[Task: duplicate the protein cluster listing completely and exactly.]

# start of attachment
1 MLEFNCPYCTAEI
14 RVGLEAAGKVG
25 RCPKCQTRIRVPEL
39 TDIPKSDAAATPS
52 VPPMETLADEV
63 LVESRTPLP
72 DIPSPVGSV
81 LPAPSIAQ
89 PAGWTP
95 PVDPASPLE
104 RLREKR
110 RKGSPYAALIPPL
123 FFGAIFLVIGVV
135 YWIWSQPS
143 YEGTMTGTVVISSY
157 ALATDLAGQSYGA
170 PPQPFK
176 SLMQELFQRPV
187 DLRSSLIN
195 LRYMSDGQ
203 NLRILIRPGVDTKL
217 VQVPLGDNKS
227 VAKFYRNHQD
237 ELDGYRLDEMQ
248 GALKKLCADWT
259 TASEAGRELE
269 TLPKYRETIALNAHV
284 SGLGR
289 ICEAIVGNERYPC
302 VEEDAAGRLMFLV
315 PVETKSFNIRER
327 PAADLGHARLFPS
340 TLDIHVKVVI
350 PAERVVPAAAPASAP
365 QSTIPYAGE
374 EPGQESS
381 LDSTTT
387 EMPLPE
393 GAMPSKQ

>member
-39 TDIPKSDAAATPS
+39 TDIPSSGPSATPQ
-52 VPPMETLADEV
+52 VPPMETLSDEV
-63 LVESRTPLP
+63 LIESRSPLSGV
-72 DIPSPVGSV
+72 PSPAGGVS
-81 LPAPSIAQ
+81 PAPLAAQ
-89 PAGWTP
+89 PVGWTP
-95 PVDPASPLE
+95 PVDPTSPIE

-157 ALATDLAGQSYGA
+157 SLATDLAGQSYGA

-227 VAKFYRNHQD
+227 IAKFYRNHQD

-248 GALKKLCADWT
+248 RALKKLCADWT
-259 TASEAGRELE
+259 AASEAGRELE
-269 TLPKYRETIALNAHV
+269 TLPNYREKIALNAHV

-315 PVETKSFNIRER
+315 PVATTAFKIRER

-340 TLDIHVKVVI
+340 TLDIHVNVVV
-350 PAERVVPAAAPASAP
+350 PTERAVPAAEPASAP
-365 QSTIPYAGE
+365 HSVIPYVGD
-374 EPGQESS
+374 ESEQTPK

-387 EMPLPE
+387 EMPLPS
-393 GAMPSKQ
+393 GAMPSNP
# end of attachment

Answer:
1 MLEFNCPYCTAEI
14 RVGLEAAGKVG
25 RCPKCQTRIRVPEL
39 TDIPKSDAAATPS
52 VPPMETLADEV
63 LVESRTPLP
72 DIPSPVGSV
81 LPAPSIAQ
89 PAGWTP
95 PVDPASPLE
104 RLREKR
110 RKGSPYAALIPPL
123 FFGAIFLVIGVV
135 YWIWSQPS
143 YEGTMTGTVVISSY
157 ALATDLAGQSYGA
170 PPQPFK
176 SLMQELFQRPV
187 DLRSSLIN
195 LRYMSDGQ
203 NLRILIRPGVDTKL
217 VQVPLGDNKS
227 VAKFYRNHQD
237 ELDGYRLDEMQ
248 GALKKLCADWT
259 TASEAGRELE
269 TLPKYRETIALNAHV
284 SGLGR
289 ICEAIVGNERYPC
302 VEEDAAGRLMFLV
315 PVETKSFNIRER
327 PAADLGHARLFPS
340 TLDIHVKVVI
350 PAERVVPAAAPASAP
365 QSTIPYAGE
374 EPGQESS
381 LDSTTT
387 EMPLPE
393 GAMPSKQ

>member
-39 TDIPKSDAAATPS
+39 TDIPSSGPSATPQ
-52 VPPMETLADEV
+52 VPPMETLSDEV
-63 LVESRTPLP
+63 LIESRSPLSGV
-72 DIPSPVGSV
+72 PSPAGGVS
-81 LPAPSIAQ
+81 PAPLAAQ
-89 PAGWTP
+89 PVGWTP
-95 PVDPASPLE
+95 PVDPTSPIE

-157 ALATDLAGQSYGA
+157 SLATDLAGQSYGA

-227 VAKFYRNHQD
+227 IAKFYRNHQD

-248 GALKKLCADWT
+248 RALKKLCADWT
-259 TASEAGRELE
+259 AASEAGRELE
-269 TLPKYRETIALNAHV
+269 TLPNYREKIALNAHV

-315 PVETKSFNIRER
+315 PVATTAFKIRER

-340 TLDIHVKVVI
+340 TLDIHVNVVV
-350 PAERVVPAAAPASAP
+350 PTERAVPAAEPASAP
-365 QSTIPYAGE
+365 HSVIPYVGD
-374 EPGQESS
+374 ESEQTPK

-387 EMPLPE
+387 EMPLPS
-393 GAMPSKQ
+393 GAMPSNP